To examine the role of reactive oxygen species on the invasive phenotype of cancer cells, we overexpressed manganese- and copper-zinc-containing superoxide dismutases (MnSOD, CuZnSOD) and catalase (Cat) in hamster cheek pouch carcinoma (HCPC-1) cells in vitro using adenoviral vector-mediated gene transfer. Hamster cheek pouch carcinoma cells were transduced with these adenoviral vector constructs alone, or in combination, at concentrations [i.e., multiplicity of infectivity (MOI)] of 100 MOI each. The Escherichia coli β-galactosidase reporter construct was used as a control virus. Protein expression was examined by Western blot analysis and enzymatic activities were measured using spectrophotometry. To observe the effects of transgene overexpression on in vitro tumor cell invasion, we used the membrane invasion culture system, an accurate and reliable method for examining tumor cell invasion, in vitro. This assay measures the ability of tumor cells to invade a basement membrane matrix consisting of type IV collagen, laminin, and gelatin. MnSOD overexpression resulted in a 50% increase in HCPC-1 cell invasiveness (p < .001); co-overexpression of MnSOD with Cat partially inhibited this effect (p < .05). Moreover, co-overexpression of both SODs resulted in a significant increase in invasiveness compared with the parental HCPC-1 cells (p < .05). These changes could not be correlated with the 72 kDa collagenase IV or stromolysin activities using zymography, or the downregulation of the adhesion molecules E-cadherin or the α4 subunit of the α4β1 integrin. These results suggest that hydrogen peroxide may play a role in the process of tumor cell invasion, but that the process does not rely on changes in matrix metalloproteinase activity in the cells, or the expression of cell adhesion molecules. Copyright (C) 1999 Elsevier Science Inc.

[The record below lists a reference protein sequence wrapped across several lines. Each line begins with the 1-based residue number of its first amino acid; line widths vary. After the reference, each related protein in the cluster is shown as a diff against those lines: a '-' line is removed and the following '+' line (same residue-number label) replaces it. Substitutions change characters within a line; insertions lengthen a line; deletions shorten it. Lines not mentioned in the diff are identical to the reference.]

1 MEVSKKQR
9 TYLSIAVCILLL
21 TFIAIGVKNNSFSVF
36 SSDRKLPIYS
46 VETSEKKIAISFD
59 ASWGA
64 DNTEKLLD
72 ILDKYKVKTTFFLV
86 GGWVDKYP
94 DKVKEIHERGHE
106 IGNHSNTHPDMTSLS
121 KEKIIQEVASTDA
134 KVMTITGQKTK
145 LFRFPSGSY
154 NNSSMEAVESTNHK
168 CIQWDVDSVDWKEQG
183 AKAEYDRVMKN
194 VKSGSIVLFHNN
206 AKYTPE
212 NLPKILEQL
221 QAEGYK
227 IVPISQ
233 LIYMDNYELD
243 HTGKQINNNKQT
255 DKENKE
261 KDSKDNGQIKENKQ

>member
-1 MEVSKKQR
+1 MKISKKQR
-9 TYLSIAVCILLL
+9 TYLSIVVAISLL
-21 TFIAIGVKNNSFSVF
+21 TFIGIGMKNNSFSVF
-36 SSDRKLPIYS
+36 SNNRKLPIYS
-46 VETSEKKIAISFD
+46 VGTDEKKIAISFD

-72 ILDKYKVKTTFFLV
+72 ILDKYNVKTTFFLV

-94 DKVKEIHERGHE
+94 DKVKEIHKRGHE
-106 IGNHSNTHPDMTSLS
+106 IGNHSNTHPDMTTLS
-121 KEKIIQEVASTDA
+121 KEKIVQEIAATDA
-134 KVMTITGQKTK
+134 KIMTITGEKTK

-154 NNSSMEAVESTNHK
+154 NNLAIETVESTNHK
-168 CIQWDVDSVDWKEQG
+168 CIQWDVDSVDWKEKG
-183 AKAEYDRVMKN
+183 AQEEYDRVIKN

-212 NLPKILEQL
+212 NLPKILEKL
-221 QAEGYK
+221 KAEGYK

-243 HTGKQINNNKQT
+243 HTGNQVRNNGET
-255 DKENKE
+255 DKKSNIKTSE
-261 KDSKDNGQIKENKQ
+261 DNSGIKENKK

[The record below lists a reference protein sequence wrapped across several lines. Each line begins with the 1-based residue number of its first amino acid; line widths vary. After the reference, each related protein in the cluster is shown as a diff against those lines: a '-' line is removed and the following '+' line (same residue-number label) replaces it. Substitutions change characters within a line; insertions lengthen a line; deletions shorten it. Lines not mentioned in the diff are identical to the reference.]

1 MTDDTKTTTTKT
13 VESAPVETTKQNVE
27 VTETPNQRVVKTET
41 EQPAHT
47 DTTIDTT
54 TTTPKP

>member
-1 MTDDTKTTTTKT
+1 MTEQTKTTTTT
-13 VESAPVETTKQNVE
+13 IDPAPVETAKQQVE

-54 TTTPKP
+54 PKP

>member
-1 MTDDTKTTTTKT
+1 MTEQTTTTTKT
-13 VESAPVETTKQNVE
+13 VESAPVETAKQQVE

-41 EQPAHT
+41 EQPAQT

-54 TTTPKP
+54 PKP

- Adenoviral vector-mediated gene transfer
- Antioxidant enzymes
- Free radicals
- Tumor cell invasion